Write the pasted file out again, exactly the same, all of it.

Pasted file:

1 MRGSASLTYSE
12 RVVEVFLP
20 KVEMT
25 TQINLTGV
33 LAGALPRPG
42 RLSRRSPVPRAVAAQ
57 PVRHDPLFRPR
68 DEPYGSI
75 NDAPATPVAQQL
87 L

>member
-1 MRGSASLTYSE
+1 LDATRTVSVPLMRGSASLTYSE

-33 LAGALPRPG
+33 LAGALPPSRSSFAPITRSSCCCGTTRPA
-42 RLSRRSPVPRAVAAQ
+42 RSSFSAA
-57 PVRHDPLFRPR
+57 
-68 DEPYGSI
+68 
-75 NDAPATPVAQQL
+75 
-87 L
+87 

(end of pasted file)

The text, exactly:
1 MRGSASLTYSE
12 RVVEVFLP
20 KVEMT
25 TQINLTGV
33 LAGALPRPG
42 RLSRRSPVPRAVAAQ
57 PVRHDPLFRPR
68 DEPYGSI
75 NDAPATPVAQQL
87 L

>member
-1 MRGSASLTYSE
+1 LDATRTVSVPLMRGSASLTYSE

-33 LAGALPRPG
+33 LAGALPPSRSSFAPITRSSCCCGTTRPA
-42 RLSRRSPVPRAVAAQ
+42 RSSFSAA
-57 PVRHDPLFRPR
+57 
-68 DEPYGSI
+68 
-75 NDAPATPVAQQL
+75 
-87 L
+87 